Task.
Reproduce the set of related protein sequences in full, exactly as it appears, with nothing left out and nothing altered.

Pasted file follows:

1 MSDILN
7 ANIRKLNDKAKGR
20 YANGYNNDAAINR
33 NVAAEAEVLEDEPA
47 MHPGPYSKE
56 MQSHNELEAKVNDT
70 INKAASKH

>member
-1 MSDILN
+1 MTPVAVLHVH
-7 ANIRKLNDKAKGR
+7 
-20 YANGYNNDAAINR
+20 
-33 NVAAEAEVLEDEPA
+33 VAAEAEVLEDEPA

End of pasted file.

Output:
1 MSDILN
7 ANIRKLNDKAKGR
20 YANGYNNDAAINR
33 NVAAEAEVLEDEPA
47 MHPGPYSKE
56 MQSHNELEAKVNDT
70 INKAASKH

>member
-1 MSDILN
+1 MTPVAVLHVH
-7 ANIRKLNDKAKGR
+7 
-20 YANGYNNDAAINR
+20 
-33 NVAAEAEVLEDEPA
+33 VAAEAEVLEDEPA